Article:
The Cisco Systems Inc. headquarters in San Jose, Calif. (PAUL SAKUMA/AP)

Stocks to watch: Three experts, three picks

The Globe and Mail

LORNE STEINBERG

President and portfolio manager, Lorne Steinberg Wealth Management, Montreal

1. Alcoa Inc.

The commodity slump has weighed heavily on the aluminum producer, which has fallen “wildly out of favour” amid a global surplus and weak demand, Mr. Steinberg said. But the supply picture is improving as capacity declines. “This is a company you have to buy when it’s losing money or breaking even,” he said. “It’s a deep cyclical and hasn’t benefited at all from the rally.”

2. Cisco Systems Inc.

The risk premium attached to the tech giant’s stock fails to fully account for the company’s large cash reserves, amounting to almost one-third of market capitalization, Mr. Steinberg said. “It’s not a very risky situation,” he said. “There aren’t many companies the size of Cisco that are capable of growing their top line in the high-single digits.”

3. KB Financial Group Inc.

One of South Korea’s largest banks, KB trades on the New York Stock Exchange as an American depositary receipt. Although South Korea is essentially a developed economy, the country has been sullied by the decline of emerging market economies this year. As a result, KB is trading at just 0.6 times tangible book value, Mr. Steinberg said.

JOHN ZECHNER

Chairman, J. Zechner Associates, Toronto

1. Athabasca Oil Corp.

A perennial underperformer, Athabasca’s most recent stock slump followed a court decision that could jeopardize the company’s Dover oil sands project. But Mr. Zechner thinks Athabasca could be a candidate to recover and capitalize on an oil sands resurgence.

2. Capstone Mining Corp.

With the improving global economic outlook lifting copper prices in recent months, Capstone is well positioned for a rally through its three producing assets. “Copper prices are going higher, these guys own copper mines, they’re mid-sized and they’re growing.”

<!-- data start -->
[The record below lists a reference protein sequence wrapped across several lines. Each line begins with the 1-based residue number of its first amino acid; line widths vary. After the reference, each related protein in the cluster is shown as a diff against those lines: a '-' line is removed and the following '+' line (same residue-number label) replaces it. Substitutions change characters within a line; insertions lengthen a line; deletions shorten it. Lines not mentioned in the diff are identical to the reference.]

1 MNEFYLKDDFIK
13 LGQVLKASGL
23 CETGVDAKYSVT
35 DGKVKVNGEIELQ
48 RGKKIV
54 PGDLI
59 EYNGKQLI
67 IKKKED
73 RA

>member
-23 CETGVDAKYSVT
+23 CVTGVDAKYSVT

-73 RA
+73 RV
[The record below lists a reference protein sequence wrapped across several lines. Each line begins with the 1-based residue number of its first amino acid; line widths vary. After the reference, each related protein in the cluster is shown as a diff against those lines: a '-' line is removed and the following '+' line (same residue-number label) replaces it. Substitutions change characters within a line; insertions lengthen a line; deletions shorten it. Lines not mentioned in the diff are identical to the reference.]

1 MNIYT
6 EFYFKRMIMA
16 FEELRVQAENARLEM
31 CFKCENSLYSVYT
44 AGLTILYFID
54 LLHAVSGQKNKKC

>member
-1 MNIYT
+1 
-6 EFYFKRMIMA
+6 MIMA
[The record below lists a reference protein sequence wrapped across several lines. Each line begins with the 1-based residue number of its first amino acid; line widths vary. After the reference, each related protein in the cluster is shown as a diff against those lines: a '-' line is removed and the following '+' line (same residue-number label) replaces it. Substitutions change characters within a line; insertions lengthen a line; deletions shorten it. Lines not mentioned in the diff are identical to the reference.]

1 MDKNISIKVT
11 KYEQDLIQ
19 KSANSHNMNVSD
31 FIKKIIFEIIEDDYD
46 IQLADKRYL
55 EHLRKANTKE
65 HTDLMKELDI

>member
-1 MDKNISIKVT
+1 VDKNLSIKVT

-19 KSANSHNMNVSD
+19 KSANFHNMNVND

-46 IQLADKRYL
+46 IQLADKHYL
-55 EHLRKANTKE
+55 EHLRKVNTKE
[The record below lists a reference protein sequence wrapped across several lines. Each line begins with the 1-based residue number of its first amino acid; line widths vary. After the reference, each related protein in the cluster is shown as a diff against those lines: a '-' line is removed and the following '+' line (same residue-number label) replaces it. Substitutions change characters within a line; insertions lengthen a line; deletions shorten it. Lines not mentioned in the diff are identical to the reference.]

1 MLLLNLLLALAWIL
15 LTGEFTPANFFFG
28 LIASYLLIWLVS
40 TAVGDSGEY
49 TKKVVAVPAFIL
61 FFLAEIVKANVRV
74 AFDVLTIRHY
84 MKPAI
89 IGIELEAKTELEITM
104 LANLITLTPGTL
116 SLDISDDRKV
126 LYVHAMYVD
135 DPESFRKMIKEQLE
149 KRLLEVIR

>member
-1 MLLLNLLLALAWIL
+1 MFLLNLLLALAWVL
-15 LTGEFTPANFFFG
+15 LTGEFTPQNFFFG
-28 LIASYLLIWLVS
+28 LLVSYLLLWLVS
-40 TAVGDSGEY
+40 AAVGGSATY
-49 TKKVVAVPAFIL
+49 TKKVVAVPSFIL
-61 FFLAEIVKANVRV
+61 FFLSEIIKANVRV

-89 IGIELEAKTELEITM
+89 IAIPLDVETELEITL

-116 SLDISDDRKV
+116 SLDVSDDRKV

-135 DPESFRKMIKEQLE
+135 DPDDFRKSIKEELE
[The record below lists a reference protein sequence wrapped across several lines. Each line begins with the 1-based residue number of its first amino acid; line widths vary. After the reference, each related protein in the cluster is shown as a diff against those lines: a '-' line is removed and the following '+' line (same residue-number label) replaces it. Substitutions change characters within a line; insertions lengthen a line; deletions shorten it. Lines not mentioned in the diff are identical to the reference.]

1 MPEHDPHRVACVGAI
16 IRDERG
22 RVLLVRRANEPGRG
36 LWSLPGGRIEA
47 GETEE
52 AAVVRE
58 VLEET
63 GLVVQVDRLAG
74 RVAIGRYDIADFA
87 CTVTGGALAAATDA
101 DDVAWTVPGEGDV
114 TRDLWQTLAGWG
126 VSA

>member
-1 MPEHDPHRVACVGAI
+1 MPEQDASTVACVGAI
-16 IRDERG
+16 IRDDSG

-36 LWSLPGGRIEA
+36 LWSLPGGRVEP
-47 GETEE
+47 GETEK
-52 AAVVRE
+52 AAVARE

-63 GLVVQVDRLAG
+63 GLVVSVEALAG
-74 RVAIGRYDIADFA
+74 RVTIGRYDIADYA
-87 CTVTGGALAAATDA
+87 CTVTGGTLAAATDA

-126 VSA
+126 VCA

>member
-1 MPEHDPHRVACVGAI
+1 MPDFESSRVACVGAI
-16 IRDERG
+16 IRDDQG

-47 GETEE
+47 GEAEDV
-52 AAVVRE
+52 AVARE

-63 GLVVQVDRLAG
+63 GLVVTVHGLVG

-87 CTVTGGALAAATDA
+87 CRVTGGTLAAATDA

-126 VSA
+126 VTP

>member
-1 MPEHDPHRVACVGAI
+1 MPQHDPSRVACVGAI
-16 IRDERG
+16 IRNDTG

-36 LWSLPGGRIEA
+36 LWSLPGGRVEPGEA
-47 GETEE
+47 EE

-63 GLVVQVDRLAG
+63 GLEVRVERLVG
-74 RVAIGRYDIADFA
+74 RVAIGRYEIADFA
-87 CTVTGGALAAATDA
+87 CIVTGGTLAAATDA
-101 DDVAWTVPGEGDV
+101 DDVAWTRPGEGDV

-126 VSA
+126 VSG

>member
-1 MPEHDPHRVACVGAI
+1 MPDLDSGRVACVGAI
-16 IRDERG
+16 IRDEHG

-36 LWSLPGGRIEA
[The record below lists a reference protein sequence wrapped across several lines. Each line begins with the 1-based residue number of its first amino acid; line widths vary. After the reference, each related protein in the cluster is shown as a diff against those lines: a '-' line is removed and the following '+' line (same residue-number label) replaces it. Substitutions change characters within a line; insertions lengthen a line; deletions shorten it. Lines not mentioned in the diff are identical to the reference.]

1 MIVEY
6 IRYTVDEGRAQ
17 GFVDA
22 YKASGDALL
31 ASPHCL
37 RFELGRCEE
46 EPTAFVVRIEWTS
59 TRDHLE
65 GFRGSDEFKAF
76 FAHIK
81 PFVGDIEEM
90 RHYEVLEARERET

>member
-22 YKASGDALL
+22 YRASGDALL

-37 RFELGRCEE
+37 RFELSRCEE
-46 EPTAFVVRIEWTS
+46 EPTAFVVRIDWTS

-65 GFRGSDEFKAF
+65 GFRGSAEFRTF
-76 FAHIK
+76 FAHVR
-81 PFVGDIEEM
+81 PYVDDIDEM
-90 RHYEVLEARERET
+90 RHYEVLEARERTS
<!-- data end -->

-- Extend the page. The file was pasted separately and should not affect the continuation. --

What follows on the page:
3. National Bank of Canada

Canadian banks have rallied impressively this year, with most stocks now about fairly valued, he said. “You can’t argue they’re really cheap, but they’re not really expensive.” But with a price-to-earnings ratio of about 10, National Bank trades at a discount to the Big Five.

DAVID BASKIN

President, Baskin Financial Services, Toronto

1. General Motors Co.

Although GM’s stock is up 27 per cent this year, there is further earnings upside as a result of the ongoing resurgence in auto sales. “We think the car sales we saw this quarter are not anywhere near the end of the cycle.”

2. Zimmer Holdings Inc.

This medical device manufacturer could see a spike in demand as a result of the implementation of Obamacare, Mr. Baskin said. “If you’re a person without health insurance, you didn’t get a new knee or a new hip. I think a lot of these people are now going to get new knees and hips.”

3. Energizer Holdings Inc.

The rise of the euro, which recently approached $1.40 (U.S.) for the first time in two years, bodes well for U.S. multinationals. Energizer, which aside from batteries manufactures personal care products, is well exposed to the European market with 35 per cent of its sales coming from outside the United States, Mr. Baskin said.